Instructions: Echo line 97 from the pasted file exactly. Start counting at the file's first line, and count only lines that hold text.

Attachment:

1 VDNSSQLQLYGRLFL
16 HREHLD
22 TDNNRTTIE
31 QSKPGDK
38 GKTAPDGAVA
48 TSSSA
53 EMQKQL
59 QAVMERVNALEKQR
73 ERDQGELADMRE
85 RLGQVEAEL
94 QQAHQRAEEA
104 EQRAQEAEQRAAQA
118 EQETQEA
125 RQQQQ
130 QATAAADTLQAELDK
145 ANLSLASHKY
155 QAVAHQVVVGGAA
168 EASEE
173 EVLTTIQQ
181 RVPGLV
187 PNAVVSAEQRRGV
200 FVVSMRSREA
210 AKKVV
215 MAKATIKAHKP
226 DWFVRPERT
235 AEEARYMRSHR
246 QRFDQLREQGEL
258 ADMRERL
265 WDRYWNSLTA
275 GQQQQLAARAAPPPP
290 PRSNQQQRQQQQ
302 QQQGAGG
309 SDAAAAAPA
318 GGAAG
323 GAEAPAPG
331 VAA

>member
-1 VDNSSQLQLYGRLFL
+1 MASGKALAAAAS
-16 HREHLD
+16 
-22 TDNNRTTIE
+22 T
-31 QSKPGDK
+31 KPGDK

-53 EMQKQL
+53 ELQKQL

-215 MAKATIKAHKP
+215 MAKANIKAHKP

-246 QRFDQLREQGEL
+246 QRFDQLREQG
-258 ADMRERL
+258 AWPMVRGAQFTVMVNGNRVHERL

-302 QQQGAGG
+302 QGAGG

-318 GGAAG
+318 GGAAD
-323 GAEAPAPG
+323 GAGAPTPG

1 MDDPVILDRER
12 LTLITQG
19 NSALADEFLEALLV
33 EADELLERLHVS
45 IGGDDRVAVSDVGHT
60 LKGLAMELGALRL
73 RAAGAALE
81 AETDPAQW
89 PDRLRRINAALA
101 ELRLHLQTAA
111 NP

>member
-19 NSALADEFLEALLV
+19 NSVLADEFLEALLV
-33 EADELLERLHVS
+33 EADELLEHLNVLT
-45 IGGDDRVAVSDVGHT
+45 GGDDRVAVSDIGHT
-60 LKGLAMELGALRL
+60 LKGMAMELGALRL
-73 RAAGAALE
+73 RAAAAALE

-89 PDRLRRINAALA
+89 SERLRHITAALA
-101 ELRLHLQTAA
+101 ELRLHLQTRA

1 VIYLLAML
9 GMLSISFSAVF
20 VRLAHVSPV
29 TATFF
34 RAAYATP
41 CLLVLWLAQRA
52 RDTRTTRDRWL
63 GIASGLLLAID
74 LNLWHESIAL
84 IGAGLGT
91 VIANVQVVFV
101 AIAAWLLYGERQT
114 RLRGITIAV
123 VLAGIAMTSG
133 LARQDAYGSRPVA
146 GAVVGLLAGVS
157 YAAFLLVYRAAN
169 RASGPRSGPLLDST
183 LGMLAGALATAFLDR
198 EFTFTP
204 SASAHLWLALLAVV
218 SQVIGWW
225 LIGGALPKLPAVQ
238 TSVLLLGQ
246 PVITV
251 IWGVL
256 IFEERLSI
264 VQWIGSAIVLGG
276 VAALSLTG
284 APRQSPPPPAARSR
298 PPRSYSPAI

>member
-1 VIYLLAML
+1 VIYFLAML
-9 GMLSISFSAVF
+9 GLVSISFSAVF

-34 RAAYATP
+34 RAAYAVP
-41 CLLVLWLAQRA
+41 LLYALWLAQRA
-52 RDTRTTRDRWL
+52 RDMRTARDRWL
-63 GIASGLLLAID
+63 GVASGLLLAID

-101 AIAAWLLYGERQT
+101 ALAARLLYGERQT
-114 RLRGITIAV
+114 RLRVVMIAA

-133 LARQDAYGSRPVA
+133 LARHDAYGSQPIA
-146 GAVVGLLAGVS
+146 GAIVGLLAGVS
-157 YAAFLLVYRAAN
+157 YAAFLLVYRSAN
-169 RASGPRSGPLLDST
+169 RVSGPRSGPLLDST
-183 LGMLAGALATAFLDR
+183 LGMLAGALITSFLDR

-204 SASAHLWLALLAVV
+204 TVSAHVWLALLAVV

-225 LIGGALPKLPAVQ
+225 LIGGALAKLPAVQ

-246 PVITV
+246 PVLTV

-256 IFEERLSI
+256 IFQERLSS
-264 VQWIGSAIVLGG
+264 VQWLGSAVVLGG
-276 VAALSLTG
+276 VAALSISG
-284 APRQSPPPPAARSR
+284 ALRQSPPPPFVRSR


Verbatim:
101 AIAAWLLYGERQT